Part of the charm of Sukkot is the shuk arba minim, the chaos of the lulav and etrog market.
The narrow window of time for this ad hoc religio-enterprenuerial market is just as soon as Yom Kippur is over until just before the arrival of Sukkot. We’re talking a few days. Once a year. But amidst the practical necessity of securing the four species for the holiday, combined with the pleasure and charm of the sensory experiences of the piled high emerald greens and sunshine-y yellows, the fragrant, braided boughs of myrtle, alongside the perfume of the citrusy etrog cocooned in flaxen wrapper, the chaotic marketplace beckons.
There are the potential etrog buyers jostling for closer views of the etrogim, as the vendor ever so carefully unfurls the flaxen wrapping of their wares, lest the delicate pitom be bruised, so that the etrog can be inspected, almost to an obsessive level. The etrog must pass the potential buyer’s appraisal, while ambitious children linger nearby deftly and quickly weaving pale butter colored and green tinged palm fronds into koshiklach — the four species holders — officially three separate compartments so as to individually hold the horticultural species, yet keep them bound together.
The etrog will be cupped in one’s bare hand alongside it.
“Netilat lulav” is the Sukkot commandment to sanctify the holiday daily by “taking” — blessing and shaking — the four species. Playing on these words, a few years ago in Israel, ten friends — young social activists — got together and created an Israeli organization called Netinat Lulav (the Giving of Lulav) —rather than the “taking” of the lulav.
They had noticed the high profit to be made in selling the four species sets for Sukkot. Their idea was to create a volunteer infrastructure for the purchase and organization of the four species sets, so that the profit can be leveraged for charitable contributions to nonprofit organizations. Netinat Lulav would be focused on chesed, kindness in helping people in need.
Basically, any time a set of four species is purchased from Netinat Lulav, the profit automatically rolls over to a nonprofit organization of the purchaser’s liking. As of this year, the fourth year of Netinat Lulav, there are 11 charities to choose from, and a broad spectrum of causes as well, so that each purchaser can find a cause that is personally meaningful or appealing. The charities range from children who are struggling with illness to teens at risk or the handicapped.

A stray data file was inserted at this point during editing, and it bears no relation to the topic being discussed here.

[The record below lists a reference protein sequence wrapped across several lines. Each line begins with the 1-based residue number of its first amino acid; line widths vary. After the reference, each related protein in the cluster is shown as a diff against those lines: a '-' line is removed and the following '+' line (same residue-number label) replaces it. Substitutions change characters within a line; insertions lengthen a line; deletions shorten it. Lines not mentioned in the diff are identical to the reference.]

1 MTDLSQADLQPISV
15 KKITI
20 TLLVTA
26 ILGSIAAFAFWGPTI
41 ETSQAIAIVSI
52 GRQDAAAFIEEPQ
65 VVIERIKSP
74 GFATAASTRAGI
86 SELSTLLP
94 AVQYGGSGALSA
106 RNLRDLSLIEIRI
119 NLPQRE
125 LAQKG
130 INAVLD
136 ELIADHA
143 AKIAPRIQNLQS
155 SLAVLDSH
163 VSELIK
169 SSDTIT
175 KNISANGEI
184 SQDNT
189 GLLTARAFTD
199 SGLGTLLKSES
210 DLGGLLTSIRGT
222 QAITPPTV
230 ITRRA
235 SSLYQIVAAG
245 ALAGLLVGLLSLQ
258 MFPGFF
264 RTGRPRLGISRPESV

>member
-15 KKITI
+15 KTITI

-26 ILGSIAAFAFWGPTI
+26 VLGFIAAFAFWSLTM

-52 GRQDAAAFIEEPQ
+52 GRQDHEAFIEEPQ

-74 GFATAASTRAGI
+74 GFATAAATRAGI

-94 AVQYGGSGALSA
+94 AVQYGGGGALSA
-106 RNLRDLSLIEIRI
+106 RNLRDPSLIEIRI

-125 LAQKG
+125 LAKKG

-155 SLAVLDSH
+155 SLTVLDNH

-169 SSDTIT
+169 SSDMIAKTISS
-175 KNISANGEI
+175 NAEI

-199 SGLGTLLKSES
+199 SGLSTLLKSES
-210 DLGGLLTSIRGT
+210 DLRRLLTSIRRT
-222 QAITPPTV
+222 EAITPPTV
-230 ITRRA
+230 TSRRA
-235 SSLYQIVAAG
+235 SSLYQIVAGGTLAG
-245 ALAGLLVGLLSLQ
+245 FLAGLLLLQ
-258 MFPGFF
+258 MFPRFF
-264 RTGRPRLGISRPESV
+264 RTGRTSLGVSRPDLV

The first year, 1,500 sets were sold. The second, 3,000. And last year, 5,000.
Each year their sales have been climbing and the organization hopes to achieve a higher bar again this year.
Another way Netinat Lulav amplifies the mitzvah of the four species is by encouraging people to purchase one additional set for those who cannot afford one, thereby offering a gift of dignity and joy, allowing the poor to be part of the community on Sukkot with their own personal set of the four species in shul.
As I say, the entire enterprise, from beginning to end, is a volunteer initiative. Even the pickup and distribution centers are essentially a network of families and friends who to open their homes for hundreds of people to pick up their online order of the four species.
It’s real old school, a people to people kind of effort.
Since the symbol of binding the four species together is the binding of different strata and types of Jews, partaking in the endeavor of Netinat Lulav feels like a meta-mitzvah. At one and the same time, you acquire your obligatory Four Species while tangibly helping and uniting different kinds of Jews.
Granted, the pre-Sukkot pleasure of the short lived market is charming and part of the lead up to the holiday. I’m not giving up on those markets. They are part of the Sukkot landscape.
But the next time I’m in Israel I’m embracing a new tradition of transforming Netilat Lulav into Netinat Lulav.
Copyright Intermountain Jewish News